Verne and Wells get a great deal of the attention but of course there were others writing speculative fiction in the 19th century. Occasionally I see a reference to such a story and while it isn’t always great writing its interesting to see how they envisioned the future.
The latest is “A Journey in Other Worlds: A Romance of the Future” by John Jacob Astor, published in 1894 – an account of life in the year 2000 and a space flight adventure to Jupiter and Saturn.
I tend to think of anti-gravity as a modern idea but it has been around for some time now. In this story, the spaceship Callisto is propelled by Apergy, a fictitious form of anti-gravitational energy. A later version of the idea is Cavorite in Mr. Wells 1901 story “The First Men in the Moon”. Anti-gravity is such an attractive idea. Alas, reality is much more difficult.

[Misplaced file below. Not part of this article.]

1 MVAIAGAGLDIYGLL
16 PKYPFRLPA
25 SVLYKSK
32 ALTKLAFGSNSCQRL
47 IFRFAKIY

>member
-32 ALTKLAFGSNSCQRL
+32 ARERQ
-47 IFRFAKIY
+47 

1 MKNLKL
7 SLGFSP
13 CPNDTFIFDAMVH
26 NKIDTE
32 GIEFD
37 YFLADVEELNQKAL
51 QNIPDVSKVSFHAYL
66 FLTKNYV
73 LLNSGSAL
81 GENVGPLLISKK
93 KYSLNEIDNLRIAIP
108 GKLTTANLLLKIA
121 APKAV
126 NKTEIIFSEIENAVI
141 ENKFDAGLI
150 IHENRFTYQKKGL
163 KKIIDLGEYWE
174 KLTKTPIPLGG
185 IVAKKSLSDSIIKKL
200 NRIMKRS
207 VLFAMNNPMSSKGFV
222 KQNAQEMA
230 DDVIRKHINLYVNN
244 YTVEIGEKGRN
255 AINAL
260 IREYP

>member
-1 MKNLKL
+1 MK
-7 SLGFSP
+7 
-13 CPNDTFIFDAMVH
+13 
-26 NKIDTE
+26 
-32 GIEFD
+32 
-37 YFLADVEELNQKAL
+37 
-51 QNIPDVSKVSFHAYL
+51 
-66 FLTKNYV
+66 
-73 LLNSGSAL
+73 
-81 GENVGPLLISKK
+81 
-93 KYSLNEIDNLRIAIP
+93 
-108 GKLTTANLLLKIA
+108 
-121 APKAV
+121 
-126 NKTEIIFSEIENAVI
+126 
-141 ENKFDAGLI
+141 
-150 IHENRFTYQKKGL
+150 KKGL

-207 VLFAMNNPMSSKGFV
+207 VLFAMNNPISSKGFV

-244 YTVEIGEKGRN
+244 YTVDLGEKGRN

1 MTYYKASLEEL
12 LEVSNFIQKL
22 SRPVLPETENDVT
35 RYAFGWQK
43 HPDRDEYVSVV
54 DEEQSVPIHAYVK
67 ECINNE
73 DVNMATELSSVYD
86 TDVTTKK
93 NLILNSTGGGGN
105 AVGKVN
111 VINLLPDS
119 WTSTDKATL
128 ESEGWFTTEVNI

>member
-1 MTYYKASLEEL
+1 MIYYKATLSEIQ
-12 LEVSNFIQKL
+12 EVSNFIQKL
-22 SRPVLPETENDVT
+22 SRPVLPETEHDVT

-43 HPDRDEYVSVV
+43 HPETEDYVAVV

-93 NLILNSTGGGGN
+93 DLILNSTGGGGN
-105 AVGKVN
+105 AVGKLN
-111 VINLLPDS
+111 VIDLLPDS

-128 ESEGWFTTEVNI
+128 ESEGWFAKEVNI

I’ve only read bits and pieces and haven’t settled down to read the story in full, but a couple of things which stand out are:
* Jupiter as a jungle world, as Venus was imagined to be in later years, with flesh-eating plants, giant snakes, flying lizards, and other exciting forms of wildlife.
* Large-scale engineering projects such as the one to adjust the tilt of the Earth in order to create a more stable global climate. The elimination of the seasons brought to you by “The Terrestrial Axis Straightening Company”. Have they really thought this through?
I decided to build a model of spaceship Callisto and see what it looked like in person.
The design could use some work. The pointy bits would sink into the ground, but then that might have been intended for stability – or maybe the artist just liked it that way.
Still, it has a Babbagy look to it.
The book is available in various forms here: http://openlibrary.org/books/OL6965657M/A_journey_in_other_worlds